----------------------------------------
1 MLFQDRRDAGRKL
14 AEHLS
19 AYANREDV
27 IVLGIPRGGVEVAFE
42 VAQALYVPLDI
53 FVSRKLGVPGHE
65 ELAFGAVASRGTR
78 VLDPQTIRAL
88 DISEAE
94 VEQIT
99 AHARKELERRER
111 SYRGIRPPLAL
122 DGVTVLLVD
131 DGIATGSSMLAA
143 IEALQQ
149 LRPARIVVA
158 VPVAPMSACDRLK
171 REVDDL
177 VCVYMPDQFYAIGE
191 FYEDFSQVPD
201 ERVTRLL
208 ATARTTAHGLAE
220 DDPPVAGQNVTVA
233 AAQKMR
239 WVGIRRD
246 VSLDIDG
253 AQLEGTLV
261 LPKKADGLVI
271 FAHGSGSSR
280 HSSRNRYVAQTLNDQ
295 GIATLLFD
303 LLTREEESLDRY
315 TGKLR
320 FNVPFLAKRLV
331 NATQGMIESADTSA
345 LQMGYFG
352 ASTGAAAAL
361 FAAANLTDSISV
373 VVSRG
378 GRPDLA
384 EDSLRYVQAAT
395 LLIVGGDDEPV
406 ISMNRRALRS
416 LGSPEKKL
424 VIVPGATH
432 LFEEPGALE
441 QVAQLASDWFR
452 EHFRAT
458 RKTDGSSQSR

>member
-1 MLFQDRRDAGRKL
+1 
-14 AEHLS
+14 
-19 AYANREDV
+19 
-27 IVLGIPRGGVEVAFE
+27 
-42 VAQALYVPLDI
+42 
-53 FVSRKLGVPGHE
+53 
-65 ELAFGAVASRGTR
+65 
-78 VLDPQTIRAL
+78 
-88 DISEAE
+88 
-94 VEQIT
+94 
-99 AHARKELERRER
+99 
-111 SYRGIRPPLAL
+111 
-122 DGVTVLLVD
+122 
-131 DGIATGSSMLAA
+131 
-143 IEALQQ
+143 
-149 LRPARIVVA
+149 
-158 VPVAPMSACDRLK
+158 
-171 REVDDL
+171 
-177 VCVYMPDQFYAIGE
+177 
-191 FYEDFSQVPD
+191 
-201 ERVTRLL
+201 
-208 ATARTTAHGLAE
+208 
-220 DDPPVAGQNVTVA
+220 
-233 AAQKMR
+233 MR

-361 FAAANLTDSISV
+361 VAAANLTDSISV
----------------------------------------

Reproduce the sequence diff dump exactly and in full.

1 MLFQDRRDAGRKL
14 AEHLS
19 AYANREDV
27 IVLGIPRGGVEVAFE
42 VAQALYVPLDI
53 FVSRKLGVPGHE
65 ELAFGAVASRGTR
78 VLDPQTIRAL
88 DISEAE
94 VEQIT
99 AHARKELERRER
111 SYRGIRPPLAL
122 DGVTVLLVD
131 DGIATGSSMLAA
143 IEALQQ
149 LRPARIVVA
158 VPVAPMSACDRLK
171 REVDDL
177 VCVYMPDQFYAIGE
191 FYEDFSQVPD
201 ERVTRLL
208 ATARTTAHGLAE
220 DDPPVAGQNVTVA
233 AAQKMR
239 WVGIRRD
246 VSLDIDG
253 AQLEGTLV
261 LPKKADGLVI
271 FAHGSGSSR
280 HSSRNRYVAQTLNDQ
295 GIATLLFD
303 LLTREEESLDRY
315 TGKLR
320 FNVPFLAKRLV
331 NATQGMIESADTSA
345 LQMGYFG
352 ASTGAAAAL
361 FAAANLTDSISV
373 VVSRG
378 GRPDLA
384 EDSLRYVQAAT
395 LLIVGGDDEPV
406 ISMNRRALRS
416 LGSPEKKL
424 VIVPGATH
432 LFEEPGALE
441 QVAQLASDWFR
452 EHFRAT
458 RKTDGSSQSR

>member
-1 MLFQDRRDAGRKL
+1 
-14 AEHLS
+14 
-19 AYANREDV
+19 
-27 IVLGIPRGGVEVAFE
+27 
-42 VAQALYVPLDI
+42 
-53 FVSRKLGVPGHE
+53 
-65 ELAFGAVASRGTR
+65 
-78 VLDPQTIRAL
+78 
-88 DISEAE
+88 
-94 VEQIT
+94 
-99 AHARKELERRER
+99 
-111 SYRGIRPPLAL
+111 
-122 DGVTVLLVD
+122 
-131 DGIATGSSMLAA
+131 
-143 IEALQQ
+143 
-149 LRPARIVVA
+149 
-158 VPVAPMSACDRLK
+158 
-171 REVDDL
+171 
-177 VCVYMPDQFYAIGE
+177 
-191 FYEDFSQVPD
+191 
-201 ERVTRLL
+201 
-208 ATARTTAHGLAE
+208 
-220 DDPPVAGQNVTVA
+220 
-233 AAQKMR
+233 MR

-361 FAAANLTDSISV
+361 VAAANLTDSISV